Distal Axonal Proteins and Their Related MiRNAs in Cultured Cortical Neurons
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Proteins and microRNAs (miRNAs) within the axon locally regulate axonal development. However, protein profiles of distal axons of cortical neurons have not been fully investigated. In particular, networks of genes encoding axonal proteins and their related miRNAs in sub compartments of neurons such as axons remain unknown. Using embryonic cortical neurons cultured in a microfluidic device and proteomic approaches, we found that distal axons contain 883 proteins. Bioinformatics analysis revealed that 94 out of these 883 proteins are related to regulating axonal growth. Of the 94 genes encoding these proteins, there were 56 candidate genes that can be putatively targeted by axon-enriched 62 miRNAs with 8mer sites that exactly match these target genes. Among them, we validated 11 proteins and 11 miRNAs, by means of western blot and RT-PCR, respectively. Treatment of distal axons with chondroitin sulfate proteoglycans (CSPGs) that inhibit axonal growth elevated miR-133b, -203a, -29a, and -92a, which were associated with reduced protein level of AKT, MTOR, PI3K, DPYSL2, MAP1B, and PPP2CA. In contrast, reduction of miR-128, -15b, -195, -26b, -34b, -376b, and -381 by CSPGs was accompanied by increased EZR, KIF5A, DCX, GSK3B, and ROCK2 proteins. In silico pathway analysis revealed an interconnected network of these miRNAs and protein coding genes that is highly related to regulating axonal growth. Our data provide new insights into networks of miRNAs and their related proteins in distal axons in mediating axonal growth.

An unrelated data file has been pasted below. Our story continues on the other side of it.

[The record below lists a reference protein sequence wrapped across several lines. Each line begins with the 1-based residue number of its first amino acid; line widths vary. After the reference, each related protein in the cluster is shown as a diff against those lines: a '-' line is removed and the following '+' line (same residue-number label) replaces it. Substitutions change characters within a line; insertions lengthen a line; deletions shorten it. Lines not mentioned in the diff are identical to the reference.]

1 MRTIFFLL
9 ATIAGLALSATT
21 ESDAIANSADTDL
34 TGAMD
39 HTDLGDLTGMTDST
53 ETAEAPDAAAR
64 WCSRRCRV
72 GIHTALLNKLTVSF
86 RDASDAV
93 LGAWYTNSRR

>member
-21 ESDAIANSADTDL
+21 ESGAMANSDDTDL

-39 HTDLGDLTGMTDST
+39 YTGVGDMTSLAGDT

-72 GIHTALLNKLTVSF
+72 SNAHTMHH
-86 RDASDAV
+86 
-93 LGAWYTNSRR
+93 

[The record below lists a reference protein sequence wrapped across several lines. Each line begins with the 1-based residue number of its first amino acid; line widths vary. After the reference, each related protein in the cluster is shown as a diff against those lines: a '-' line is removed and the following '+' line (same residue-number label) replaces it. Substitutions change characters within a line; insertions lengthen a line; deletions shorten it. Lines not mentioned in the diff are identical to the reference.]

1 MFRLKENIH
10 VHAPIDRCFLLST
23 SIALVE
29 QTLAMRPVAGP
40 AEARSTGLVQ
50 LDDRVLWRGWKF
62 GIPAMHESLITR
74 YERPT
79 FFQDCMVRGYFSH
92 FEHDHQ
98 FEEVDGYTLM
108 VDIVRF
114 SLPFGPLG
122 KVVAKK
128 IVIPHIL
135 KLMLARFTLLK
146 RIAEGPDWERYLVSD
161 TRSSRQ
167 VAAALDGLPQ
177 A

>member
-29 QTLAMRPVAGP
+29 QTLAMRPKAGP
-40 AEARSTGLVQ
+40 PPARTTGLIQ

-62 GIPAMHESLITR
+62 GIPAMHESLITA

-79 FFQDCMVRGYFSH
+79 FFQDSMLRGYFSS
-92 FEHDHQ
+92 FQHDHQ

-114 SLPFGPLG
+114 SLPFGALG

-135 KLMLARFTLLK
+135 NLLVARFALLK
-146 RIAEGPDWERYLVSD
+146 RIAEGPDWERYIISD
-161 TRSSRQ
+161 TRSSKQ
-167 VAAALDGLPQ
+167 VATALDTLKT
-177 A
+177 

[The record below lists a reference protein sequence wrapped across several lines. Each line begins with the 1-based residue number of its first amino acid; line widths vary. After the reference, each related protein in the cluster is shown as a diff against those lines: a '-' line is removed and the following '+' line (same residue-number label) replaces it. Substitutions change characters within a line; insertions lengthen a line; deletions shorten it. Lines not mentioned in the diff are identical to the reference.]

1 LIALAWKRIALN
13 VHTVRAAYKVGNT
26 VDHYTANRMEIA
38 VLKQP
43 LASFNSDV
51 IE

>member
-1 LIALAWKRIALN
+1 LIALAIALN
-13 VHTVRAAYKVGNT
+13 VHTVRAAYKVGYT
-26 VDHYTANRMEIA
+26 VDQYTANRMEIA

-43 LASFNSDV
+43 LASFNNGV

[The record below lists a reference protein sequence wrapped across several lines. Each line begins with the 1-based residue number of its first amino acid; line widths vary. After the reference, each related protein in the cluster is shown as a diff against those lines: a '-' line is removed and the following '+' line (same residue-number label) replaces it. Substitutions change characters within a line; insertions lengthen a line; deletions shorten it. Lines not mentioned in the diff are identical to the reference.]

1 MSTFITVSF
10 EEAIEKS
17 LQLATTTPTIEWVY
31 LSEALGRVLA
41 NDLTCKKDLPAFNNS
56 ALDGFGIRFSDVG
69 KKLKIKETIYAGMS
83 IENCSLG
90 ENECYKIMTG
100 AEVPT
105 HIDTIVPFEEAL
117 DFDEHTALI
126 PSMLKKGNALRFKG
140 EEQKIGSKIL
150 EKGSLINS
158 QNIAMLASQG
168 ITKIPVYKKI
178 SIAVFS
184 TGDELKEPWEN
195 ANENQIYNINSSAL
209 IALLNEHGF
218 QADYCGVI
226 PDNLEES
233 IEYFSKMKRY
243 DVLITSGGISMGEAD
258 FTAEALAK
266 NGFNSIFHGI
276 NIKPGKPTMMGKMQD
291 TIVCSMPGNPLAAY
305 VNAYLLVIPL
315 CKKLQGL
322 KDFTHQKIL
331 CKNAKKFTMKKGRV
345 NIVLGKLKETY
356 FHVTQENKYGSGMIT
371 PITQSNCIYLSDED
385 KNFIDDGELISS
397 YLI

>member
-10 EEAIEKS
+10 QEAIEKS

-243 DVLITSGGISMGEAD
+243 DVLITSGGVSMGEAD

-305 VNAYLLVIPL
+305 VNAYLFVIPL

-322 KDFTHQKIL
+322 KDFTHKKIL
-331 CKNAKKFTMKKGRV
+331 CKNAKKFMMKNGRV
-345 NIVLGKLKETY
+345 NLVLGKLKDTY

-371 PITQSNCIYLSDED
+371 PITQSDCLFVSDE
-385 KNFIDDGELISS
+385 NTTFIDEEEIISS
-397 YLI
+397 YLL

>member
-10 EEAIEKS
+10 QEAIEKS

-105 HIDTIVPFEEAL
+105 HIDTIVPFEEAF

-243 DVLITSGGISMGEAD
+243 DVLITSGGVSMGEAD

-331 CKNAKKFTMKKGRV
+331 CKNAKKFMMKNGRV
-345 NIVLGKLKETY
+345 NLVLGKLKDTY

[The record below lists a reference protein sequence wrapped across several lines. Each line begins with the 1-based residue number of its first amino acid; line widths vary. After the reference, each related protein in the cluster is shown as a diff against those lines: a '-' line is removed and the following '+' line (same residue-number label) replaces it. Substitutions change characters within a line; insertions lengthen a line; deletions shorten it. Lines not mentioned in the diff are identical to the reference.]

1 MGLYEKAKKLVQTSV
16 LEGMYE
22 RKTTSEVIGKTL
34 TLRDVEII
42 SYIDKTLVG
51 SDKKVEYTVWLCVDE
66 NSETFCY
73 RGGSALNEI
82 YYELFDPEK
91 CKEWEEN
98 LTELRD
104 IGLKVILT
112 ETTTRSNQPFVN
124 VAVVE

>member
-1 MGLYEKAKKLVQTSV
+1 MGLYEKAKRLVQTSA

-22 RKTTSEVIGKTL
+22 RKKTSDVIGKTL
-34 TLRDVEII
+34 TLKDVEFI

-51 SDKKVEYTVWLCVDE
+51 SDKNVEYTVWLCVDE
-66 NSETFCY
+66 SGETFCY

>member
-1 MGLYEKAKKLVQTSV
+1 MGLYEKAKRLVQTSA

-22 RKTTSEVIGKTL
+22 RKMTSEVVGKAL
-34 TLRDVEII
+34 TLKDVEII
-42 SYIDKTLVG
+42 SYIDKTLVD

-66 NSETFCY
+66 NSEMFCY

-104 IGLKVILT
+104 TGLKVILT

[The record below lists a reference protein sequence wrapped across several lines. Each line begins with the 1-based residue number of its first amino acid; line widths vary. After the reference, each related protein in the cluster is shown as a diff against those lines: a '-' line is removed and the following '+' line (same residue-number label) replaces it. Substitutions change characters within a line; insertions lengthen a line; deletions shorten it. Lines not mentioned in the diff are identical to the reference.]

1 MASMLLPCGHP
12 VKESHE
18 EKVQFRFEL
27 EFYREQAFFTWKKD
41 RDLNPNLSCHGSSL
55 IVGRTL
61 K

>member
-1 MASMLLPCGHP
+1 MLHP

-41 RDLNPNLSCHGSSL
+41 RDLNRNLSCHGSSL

KeywordsAxonal growth Axonal proteins and MiRNAs Bioinformatics
Conceived and designed the experiments: C.L. and Z.Z. Performed the experiments: C.L., Y.Z., M.G., H.T., and B.F. Analyzed the data: C.L., A.L., and Z.Z. Prepared all the figures: C.L., Y.Z., and Z.Z. Wrote the manuscript: C.L., A.L., M.C., and Z.Z.
This work was supported by the National Institutes of Health (RO1 NS088656 and RO1 NS75156) and American Heart Association (16SDG29860003).
Compliance with Ethical Standards
The study was carried out in accordance with the NIH Guide for the Care and Use of Laboratory. Animals were approved by the Institutional Animal Care and Use Committee of Henry Ford Hospital.
The authors declare that they have no competing interests.
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